In an experiment using human cell lines, the researchers found the heat released by amyloid-beta aggregation could potentially cause other, healthy amyloid-beta to aggregate, causing more and more aggregates to form.

In the same series of experiments, the researchers also showed that amyloid-beta aggregation can be stopped, and the cell temperature lowered, with the addition of a drug compound. The experiments also suggest that the compound has potential as a therapeutic for Alzheimer’s disease, although extensive tests and clinical trials would first be required.

The researchers say their assay could be used as a diagnostic tool for Alzheimer’s disease, or to screen potential drug candidates. The results are reported in the Journal of the American Chemical Society.

Wednesday, May 25, 2022

Common drug offers fertility hope for women with obesity

Researchers may have found a solution to improving fertility in women with obesity, following a successful trial in mice using diabetes medication to reduce blood glucose levels.

The University of Queensland study found the common type 2 diabetes medication, Dapagliflozin, altered reproductive hormones in obese mice, and could be the key to improving fertility in humans.

Professor Chen Chen, from UQ’s School of Biomedical Sciences, said the results were a promising sign, as human and mouse reproductive cycles are similar.

“After eight weeks of treatment, blood glucose levels in the mice normalized, body weight reduced, reproductive cycles recovered, and reproductive hormones and ovulation were largely restored, compared with mice that were not treated,” Professor Chen said.

“The drug we used – Dapagliflozin – is known for reducing blood glucose levels and improving other biomarkers of metabolic health, but its effects on reproductive health and fertility have yet to be fully investigated.

“Our findings suggest that normalizing blood glucose metabolism with Dapagliflozin in obesity may be a promising route for restoring reproductive function, at the very least.”

Monday, May 23, 2022

The drug gabapentin may boost functional recovery after a stroke

These 3D images of mouse brain vasculature show normal conditions, top, and after an ischemic stroke, which occurs when a blood vessel clot blocks blood flow in the brain.
Credit: Andrea Tedeschi

The drug gabapentin, currently prescribed to control seizures and reduce nerve pain, may enhance recovery of movement after a stroke by helping neurons on the undamaged side of the brain take up the signaling work of lost cells, new research in mice suggests.

The experiments mimicked ischemic stroke in humans, which occurs when a clot blocks blood flow and neurons die in the affected brain region.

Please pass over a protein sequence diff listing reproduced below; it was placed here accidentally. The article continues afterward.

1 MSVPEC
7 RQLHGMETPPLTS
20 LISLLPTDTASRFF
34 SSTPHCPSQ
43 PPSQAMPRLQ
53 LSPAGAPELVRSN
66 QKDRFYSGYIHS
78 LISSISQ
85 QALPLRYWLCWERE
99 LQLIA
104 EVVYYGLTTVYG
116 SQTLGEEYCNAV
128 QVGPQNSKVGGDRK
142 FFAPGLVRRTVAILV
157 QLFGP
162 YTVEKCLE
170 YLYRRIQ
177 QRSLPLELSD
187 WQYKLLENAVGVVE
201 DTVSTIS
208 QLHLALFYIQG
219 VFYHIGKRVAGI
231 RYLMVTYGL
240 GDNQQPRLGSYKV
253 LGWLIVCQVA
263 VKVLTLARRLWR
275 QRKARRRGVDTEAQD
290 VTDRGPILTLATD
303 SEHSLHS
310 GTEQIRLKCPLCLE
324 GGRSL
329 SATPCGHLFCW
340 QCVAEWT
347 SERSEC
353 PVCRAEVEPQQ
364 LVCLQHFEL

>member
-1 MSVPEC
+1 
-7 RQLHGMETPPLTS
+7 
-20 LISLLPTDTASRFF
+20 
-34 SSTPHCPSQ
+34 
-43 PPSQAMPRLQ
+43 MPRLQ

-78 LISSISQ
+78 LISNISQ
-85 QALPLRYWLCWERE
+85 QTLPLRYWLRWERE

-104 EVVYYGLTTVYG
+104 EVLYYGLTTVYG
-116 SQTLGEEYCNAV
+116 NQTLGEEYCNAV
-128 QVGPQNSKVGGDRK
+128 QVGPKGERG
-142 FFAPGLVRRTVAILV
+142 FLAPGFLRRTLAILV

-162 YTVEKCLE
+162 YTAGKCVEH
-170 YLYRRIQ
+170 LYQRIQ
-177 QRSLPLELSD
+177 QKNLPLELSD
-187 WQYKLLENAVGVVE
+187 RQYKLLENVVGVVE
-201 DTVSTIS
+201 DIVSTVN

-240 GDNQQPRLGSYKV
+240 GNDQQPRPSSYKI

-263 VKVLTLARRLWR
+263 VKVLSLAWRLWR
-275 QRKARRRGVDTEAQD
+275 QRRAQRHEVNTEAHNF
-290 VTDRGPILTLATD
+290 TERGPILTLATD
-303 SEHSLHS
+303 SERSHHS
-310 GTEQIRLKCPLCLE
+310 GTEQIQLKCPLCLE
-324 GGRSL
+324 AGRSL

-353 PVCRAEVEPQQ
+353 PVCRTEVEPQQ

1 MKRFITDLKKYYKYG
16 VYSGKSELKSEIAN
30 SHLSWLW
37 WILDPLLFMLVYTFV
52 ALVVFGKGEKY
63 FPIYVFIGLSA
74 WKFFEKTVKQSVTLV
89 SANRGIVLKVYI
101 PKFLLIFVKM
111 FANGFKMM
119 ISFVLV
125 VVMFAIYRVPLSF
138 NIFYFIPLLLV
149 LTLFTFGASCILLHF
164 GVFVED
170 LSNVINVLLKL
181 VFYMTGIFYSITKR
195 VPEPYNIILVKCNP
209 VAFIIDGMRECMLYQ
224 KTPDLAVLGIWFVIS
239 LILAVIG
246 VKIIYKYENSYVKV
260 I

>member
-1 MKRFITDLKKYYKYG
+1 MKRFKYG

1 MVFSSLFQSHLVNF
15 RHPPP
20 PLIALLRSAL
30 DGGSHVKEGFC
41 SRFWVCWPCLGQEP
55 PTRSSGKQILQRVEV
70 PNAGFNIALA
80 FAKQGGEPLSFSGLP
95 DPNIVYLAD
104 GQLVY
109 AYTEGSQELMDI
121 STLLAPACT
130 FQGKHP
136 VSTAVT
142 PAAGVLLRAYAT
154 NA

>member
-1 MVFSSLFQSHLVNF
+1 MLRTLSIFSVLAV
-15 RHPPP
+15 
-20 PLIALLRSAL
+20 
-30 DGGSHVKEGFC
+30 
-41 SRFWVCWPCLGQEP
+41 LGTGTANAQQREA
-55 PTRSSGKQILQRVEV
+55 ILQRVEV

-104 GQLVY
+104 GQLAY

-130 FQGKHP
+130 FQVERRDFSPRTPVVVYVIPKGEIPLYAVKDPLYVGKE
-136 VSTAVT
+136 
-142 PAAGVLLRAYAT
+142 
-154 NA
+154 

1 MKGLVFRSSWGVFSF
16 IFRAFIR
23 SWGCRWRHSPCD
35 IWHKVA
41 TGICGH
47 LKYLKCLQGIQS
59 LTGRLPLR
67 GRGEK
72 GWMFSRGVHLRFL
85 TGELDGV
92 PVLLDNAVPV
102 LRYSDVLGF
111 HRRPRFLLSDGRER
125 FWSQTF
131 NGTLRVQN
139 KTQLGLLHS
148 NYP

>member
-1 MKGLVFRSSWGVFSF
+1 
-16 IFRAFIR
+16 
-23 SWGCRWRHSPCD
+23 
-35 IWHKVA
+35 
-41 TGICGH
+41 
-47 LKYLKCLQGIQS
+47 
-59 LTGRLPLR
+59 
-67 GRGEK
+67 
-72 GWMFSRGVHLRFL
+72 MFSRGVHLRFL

Results showed that daily gabapentin treatment for six weeks after a stroke restored fine motor functions in the animals’ upper extremities. Functional recovery also continued after treatment was stopped, the researchers found.

The Ohio State University team previously found that gabapentin blocks the activity of a protein that, when expressed at elevated levels after an injury to the brain or spinal cord, hinders re-growth of axons, the long, slender extensions of nerve cell bodies that transmit messages.

Sunday, May 15, 2022

Experimental COVID-19 vaccine provides mutation-resistant T cell protection in mice

Marulasiddappa Suresh
Credit: UWM
A second line of defense — the immune system’s T cells — may offer protection from COVID-19 even when vaccine-induced antibodies no longer can, according to new research out of the University of Wisconsin School of Veterinary Medicine.

The researchers discovered that a new, protein-based vaccine against the original version of the COVID-19 virus was able to teach mouse T cells how to recognize and kill cells infected with new, mutated versions of the virus. This T cell protection worked even when antibodies lost their ability to recognize and neutralize mutated SARS-CoV-2, the virus that causes COVID-19.

“Antibodies prevent COVID-19 infection, but if new variants escape these antibodies, T cells are there to provide a second line of protection,” explains lead scientist Marulasiddappa Suresh, a professor of immunology and associate dean for research at the School of Veterinary Medicine.

The study, published in the Proceedings of the National Academy of Sciences, investigates the role of T cells, a specialized type of white blood cell, in defending against COVID-19 when antibodies fail.

When you receive a COVID-19 vaccine, your body learns to produce antibodies, proteins in the immune system that bind to and neutralize SARS-CoV-2. These antibodies circulate in the blood stream and protect you from illness by patrolling the nostrils, airways and lungs and wiping out the virus before it can cause infection or disease.